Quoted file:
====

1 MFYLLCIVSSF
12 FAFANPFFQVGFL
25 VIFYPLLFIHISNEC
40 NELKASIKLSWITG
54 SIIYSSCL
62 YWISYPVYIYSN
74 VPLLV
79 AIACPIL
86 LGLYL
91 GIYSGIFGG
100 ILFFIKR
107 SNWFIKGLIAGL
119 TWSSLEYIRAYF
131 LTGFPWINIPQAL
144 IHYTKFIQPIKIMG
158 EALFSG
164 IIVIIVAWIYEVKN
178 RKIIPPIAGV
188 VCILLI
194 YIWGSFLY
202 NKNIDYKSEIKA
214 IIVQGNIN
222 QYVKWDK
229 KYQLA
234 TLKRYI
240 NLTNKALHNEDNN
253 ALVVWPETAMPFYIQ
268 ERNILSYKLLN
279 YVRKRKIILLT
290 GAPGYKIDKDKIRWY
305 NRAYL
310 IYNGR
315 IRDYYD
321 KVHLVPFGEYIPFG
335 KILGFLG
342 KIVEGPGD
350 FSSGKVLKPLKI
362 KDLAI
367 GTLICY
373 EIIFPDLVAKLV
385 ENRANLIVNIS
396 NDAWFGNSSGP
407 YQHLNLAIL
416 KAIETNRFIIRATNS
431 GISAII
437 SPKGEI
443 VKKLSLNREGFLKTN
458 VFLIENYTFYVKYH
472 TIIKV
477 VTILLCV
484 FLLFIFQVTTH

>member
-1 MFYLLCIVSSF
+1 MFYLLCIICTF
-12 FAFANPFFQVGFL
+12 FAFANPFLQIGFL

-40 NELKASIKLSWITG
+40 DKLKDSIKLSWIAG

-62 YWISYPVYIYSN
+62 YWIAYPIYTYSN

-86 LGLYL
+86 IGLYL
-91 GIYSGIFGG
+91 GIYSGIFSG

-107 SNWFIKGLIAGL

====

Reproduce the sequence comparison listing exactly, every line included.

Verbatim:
1 MFYLLCIVSSF
12 FAFANPFFQVGFL
25 VIFYPLLFIHISNEC
40 NELKASIKLSWITG
54 SIIYSSCL
62 YWISYPVYIYSN
74 VPLLV
79 AIACPIL
86 LGLYL
91 GIYSGIFGG
100 ILFFIKR
107 SNWFIKGLIAGL
119 TWSSLEYIRAYF
131 LTGFPWINIPQAL
144 IHYTKFIQPIKIMG
158 EALFSG
164 IIVIIVAWIYEVKN
178 RKIIPPIAGV
188 VCILLI
194 YIWGSFLY
202 NKNIDYKSEIKA
214 IIVQGNIN
222 QYVKWDK
229 KYQLA
234 TLKRYI
240 NLTNKALHNEDNN
253 ALVVWPETAMPFYIQ
268 ERNILSYKLLN
279 YVRKRKIILLT
290 GAPGYKIDKDKIRWY
305 NRAYL
310 IYNGR
315 IRDYYD
321 KVHLVPFGEYIPFG
335 KILGFLG
342 KIVEGPGD
350 FSSGKVLKPLKI
362 KDLAI
367 GTLICY
373 EIIFPDLVAKLV
385 ENRANLIVNIS
396 NDAWFGNSSGP
407 YQHLNLAIL
416 KAIETNRFIIRATNS
431 GISAII
437 SPKGEI
443 VKKLSLNREGFLKTN
458 VFLIENYTFYVKYH
472 TIIKV
477 VTILLCV
484 FLLFIFQVTTH

>member
-1 MFYLLCIVSSF
+1 MFYLLCIICTF
-12 FAFANPFFQVGFL
+12 FAFANPFLQIGFL

-40 NELKASIKLSWITG
+40 DKLKDSIKLSWIAG

-62 YWISYPVYIYSN
+62 YWIAYPIYTYSN

-86 LGLYL
+86 IGLYL
-91 GIYSGIFGG
+91 GIYSGIFSG

-107 SNWFIKGLIAGL